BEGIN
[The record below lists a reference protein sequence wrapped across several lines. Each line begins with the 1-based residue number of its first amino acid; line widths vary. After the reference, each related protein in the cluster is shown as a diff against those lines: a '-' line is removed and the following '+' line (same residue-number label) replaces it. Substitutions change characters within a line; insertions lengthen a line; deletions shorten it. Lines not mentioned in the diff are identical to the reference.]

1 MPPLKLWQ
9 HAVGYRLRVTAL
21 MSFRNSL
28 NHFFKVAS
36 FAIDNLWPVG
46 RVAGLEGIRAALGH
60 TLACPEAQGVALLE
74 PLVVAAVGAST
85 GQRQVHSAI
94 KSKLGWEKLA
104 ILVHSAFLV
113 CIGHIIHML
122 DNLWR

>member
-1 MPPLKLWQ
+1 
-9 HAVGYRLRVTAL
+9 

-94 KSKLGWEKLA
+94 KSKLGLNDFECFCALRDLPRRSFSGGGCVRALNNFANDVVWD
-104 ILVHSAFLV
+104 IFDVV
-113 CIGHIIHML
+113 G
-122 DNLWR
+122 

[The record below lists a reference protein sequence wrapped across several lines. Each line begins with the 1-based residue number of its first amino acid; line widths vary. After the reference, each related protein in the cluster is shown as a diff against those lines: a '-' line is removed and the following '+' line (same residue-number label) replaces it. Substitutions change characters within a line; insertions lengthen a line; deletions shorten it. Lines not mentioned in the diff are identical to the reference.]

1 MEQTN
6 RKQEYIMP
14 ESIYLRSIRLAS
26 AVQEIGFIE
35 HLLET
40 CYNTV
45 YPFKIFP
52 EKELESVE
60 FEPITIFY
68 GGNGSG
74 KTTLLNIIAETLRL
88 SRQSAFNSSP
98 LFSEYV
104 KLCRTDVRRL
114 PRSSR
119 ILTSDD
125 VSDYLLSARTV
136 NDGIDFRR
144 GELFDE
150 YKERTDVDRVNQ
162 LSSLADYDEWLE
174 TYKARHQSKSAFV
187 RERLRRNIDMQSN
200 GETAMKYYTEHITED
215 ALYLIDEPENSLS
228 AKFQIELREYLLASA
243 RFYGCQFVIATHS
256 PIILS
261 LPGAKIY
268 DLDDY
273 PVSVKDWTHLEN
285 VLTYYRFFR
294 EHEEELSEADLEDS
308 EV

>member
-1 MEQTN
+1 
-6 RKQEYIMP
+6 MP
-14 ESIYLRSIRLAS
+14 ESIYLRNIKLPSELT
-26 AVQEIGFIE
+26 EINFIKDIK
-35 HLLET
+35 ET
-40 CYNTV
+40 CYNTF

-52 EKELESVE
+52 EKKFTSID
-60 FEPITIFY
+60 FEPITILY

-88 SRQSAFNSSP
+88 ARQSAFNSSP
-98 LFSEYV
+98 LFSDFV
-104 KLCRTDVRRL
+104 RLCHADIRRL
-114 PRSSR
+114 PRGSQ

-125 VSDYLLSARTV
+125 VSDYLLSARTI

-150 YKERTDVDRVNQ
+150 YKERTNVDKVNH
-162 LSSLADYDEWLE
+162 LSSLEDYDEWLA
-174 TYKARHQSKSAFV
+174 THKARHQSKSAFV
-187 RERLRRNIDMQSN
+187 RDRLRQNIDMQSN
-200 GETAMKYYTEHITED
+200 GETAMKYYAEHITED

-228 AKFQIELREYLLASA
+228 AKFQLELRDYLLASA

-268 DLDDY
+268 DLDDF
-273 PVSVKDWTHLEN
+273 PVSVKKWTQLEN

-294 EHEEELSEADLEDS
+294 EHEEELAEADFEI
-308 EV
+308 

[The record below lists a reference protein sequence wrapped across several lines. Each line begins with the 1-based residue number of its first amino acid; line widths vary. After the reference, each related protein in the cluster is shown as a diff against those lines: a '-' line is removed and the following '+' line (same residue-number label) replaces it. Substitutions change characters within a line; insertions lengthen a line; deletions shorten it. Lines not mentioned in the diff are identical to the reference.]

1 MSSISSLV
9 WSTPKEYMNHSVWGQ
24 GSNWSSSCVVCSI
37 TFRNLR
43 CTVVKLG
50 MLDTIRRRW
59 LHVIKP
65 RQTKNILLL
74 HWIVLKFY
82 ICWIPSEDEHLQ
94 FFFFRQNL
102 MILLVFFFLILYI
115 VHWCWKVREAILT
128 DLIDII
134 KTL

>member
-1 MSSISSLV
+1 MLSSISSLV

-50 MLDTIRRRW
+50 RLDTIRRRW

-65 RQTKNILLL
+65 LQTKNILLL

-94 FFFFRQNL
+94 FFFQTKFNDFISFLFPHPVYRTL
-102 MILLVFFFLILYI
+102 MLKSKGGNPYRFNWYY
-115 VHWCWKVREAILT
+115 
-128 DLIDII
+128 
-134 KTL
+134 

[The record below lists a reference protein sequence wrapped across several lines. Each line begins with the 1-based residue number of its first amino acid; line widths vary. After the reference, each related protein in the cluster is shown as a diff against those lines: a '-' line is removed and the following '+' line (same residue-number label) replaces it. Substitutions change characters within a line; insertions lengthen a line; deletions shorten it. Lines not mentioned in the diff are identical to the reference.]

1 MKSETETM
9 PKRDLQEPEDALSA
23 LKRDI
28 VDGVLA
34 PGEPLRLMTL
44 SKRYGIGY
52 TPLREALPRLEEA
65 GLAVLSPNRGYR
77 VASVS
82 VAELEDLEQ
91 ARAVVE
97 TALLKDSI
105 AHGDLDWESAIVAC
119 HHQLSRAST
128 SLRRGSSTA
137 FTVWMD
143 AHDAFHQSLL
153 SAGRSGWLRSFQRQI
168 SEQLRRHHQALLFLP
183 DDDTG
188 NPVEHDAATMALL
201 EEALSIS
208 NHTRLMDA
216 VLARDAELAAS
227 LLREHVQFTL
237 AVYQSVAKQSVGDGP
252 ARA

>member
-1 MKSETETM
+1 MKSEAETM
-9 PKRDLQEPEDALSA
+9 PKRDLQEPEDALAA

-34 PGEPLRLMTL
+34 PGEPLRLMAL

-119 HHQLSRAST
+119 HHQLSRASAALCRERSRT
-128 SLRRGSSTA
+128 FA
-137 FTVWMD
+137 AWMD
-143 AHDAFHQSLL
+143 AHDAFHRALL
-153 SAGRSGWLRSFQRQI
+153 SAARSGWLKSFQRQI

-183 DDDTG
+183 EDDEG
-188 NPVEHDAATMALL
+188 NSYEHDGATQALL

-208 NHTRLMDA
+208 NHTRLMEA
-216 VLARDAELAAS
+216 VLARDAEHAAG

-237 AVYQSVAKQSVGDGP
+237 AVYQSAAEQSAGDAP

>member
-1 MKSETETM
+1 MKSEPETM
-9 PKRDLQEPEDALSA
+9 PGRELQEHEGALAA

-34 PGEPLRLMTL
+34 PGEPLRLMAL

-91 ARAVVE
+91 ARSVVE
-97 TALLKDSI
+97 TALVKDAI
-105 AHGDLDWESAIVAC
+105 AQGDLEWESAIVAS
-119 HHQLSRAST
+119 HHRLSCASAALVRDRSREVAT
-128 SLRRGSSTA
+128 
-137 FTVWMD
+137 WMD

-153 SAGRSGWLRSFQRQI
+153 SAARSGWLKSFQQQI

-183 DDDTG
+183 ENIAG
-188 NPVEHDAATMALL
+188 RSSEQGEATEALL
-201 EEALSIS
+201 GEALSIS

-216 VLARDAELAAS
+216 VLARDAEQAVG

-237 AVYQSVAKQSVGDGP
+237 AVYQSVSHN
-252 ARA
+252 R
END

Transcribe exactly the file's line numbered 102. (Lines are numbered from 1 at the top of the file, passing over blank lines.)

-268 DLDDY